Perioperative adjuvant corticosteroids for postoperative analgesia in knee arthroplastyHasan R Mohammad, Thomas W Hamilton, Louise Strickland, Marialena Trivella, David Murray & Hemant Pandit
Background and purpose — Immediate postoperative pain management offered in knee arthroplasty is suboptimal in up to one-third of patients resulting in high opiate consumption and delayed discharge. In this meta-analysis we investigate the analgesic effect and safety of perioperative adjuvant corticosteroids in knee arthroplasty.
Methods — Databases Medline, Embase, and Central were searched for randomized studies comparing the analgesic effect of adjuvant perioperative corticosteroids in knee arthroplasty. Our primary outcome was pain score at 24 hours postoperatively. Secondary outcomes included pain at 12, 48, and 72 hours, opiate consumption, postoperative nausea and vomiting, infection, and discharge time. Systemic (intravenous) and local (intra-articular) corticosteroids were analyzed separately.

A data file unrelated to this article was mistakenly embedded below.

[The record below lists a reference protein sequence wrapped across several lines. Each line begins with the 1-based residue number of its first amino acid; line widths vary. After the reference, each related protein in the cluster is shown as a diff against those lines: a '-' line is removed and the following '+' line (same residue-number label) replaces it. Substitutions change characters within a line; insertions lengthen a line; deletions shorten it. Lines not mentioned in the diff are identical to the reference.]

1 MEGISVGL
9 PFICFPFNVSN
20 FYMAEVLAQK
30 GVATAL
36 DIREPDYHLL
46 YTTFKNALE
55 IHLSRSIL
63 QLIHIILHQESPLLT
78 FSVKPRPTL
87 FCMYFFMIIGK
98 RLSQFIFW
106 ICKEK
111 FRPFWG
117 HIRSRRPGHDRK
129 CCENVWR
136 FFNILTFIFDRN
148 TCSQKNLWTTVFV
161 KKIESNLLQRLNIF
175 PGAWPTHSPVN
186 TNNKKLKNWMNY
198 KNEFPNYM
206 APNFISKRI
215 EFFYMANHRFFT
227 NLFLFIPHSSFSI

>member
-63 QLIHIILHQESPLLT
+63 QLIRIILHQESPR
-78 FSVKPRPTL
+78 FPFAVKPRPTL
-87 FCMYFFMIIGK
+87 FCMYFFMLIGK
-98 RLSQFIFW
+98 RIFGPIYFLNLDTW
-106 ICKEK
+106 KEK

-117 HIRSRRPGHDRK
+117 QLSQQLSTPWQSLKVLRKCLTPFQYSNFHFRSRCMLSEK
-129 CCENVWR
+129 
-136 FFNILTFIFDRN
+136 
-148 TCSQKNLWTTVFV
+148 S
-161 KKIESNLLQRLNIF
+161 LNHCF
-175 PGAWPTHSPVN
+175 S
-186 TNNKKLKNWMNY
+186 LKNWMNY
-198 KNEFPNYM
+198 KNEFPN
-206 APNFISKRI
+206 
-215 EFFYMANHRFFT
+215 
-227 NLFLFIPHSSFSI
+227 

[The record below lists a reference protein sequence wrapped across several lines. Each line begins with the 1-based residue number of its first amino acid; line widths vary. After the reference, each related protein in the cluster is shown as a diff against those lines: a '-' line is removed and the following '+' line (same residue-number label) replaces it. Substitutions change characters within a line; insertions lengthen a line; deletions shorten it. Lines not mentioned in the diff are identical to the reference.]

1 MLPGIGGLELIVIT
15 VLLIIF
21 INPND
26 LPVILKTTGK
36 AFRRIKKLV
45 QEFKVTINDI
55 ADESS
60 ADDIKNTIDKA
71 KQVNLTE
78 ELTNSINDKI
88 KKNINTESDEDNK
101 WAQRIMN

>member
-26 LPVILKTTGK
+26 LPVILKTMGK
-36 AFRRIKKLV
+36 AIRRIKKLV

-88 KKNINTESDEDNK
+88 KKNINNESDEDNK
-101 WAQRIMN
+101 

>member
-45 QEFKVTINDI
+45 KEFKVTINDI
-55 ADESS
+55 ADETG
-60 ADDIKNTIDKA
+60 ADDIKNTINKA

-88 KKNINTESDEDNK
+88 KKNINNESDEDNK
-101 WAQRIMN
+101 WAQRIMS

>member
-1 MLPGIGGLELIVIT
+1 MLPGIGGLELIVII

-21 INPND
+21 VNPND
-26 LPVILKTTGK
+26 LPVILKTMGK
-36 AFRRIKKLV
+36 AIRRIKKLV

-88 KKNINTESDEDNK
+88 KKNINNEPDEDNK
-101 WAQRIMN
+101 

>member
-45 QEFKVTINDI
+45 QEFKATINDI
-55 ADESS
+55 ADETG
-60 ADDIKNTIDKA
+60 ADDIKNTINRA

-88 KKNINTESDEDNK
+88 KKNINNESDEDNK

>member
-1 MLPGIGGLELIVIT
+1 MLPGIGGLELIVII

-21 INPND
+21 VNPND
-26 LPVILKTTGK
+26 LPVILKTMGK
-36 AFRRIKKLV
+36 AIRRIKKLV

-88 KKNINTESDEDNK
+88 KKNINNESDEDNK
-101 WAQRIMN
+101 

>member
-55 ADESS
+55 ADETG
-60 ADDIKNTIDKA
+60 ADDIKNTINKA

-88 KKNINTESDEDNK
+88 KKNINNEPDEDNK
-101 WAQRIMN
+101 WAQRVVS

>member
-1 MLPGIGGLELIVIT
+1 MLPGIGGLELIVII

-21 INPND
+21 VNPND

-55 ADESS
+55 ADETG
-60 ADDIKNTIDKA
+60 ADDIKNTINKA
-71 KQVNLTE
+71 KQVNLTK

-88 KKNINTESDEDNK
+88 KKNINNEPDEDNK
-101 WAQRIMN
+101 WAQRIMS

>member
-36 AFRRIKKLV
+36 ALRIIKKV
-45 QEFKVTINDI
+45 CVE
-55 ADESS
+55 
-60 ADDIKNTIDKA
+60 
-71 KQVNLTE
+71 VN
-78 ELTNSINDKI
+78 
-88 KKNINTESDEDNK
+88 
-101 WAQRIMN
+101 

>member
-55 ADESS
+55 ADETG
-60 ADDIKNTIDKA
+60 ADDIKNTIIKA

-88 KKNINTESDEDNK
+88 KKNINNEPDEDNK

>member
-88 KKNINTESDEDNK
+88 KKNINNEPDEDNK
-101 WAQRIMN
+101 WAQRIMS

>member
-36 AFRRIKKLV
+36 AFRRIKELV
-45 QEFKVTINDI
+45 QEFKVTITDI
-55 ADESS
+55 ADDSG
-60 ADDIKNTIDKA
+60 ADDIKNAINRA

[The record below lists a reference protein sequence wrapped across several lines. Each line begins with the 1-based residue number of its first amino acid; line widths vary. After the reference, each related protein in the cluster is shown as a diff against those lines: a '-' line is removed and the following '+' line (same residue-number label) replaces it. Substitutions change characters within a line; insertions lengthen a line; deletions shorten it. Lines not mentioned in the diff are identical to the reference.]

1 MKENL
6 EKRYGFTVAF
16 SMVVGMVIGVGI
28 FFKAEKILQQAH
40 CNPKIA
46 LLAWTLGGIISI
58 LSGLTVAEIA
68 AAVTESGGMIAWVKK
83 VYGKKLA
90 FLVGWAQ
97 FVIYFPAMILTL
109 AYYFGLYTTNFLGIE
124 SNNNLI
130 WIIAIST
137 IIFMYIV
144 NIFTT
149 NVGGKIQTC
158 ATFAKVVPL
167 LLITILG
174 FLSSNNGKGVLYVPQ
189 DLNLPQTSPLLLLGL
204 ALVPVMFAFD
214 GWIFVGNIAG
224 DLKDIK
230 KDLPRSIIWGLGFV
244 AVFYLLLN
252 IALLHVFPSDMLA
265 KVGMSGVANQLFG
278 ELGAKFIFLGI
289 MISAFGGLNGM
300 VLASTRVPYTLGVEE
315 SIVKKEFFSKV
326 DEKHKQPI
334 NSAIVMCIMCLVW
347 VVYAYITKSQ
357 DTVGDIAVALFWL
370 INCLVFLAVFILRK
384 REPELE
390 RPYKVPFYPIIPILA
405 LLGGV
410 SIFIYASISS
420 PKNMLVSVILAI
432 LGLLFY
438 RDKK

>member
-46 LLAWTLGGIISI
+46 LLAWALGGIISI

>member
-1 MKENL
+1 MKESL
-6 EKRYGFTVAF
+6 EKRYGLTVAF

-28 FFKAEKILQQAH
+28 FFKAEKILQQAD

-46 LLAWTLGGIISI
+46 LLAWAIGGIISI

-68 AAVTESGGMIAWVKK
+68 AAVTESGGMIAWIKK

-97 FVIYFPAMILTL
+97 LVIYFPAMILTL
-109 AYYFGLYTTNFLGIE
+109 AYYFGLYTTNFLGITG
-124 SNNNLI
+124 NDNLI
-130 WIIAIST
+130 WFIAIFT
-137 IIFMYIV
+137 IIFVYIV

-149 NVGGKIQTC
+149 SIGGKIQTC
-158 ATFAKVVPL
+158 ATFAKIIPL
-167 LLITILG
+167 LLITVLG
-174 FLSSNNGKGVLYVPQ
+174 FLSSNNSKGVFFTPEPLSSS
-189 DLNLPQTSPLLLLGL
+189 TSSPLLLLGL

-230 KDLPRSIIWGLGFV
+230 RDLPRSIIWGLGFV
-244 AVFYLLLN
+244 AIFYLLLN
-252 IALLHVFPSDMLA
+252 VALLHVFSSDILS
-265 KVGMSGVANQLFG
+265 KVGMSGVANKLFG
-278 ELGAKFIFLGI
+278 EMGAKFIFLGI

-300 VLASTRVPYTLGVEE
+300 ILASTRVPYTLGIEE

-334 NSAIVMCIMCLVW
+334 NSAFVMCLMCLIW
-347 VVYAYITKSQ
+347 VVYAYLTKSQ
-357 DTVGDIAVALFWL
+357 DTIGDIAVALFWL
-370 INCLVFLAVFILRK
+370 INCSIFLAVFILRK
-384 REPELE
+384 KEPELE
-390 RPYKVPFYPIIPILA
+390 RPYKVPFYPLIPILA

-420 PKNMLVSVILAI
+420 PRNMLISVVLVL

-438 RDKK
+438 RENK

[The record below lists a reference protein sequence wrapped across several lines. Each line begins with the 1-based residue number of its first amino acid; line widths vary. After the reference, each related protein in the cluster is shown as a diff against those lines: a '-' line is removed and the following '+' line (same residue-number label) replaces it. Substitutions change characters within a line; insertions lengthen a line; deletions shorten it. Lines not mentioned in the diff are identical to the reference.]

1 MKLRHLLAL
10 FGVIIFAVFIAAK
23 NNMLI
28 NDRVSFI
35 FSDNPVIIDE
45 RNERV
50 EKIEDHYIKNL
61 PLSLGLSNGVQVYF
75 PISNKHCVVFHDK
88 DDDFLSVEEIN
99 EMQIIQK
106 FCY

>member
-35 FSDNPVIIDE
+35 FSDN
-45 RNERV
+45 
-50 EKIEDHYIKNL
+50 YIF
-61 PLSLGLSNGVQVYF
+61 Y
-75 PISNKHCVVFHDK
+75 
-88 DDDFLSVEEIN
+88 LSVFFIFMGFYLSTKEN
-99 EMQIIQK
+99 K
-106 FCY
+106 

Results — 14 randomized controlled trials (1,396 knees) were included. Mean corticosteroid dosages were predominantly 50–75mg oral prednisolone equivalents for both systemic and local routes. Systemic corticosteroids demonstrated statistically significant and clinically modest reductions in pain at 12 hours by –1.1 points (95%CI –2.2 to 0.02), 24 hours by –1.3 points (CI –2.3 to –0.26) and 48 hours by –0.4 points (CI –0.67 to –0.04). Local corticosteroids did not reduce pain. Opiate consumption, postoperative nausea and vomiting, infection, or time till discharge were similar between groups.
Interpretation — Corticosteroids modestly reduce pain postoperatively at 12 and 24 hours when used systemically without any increase in associated risks for dosages between 50 and 75 mg oral prednisolone equivalents.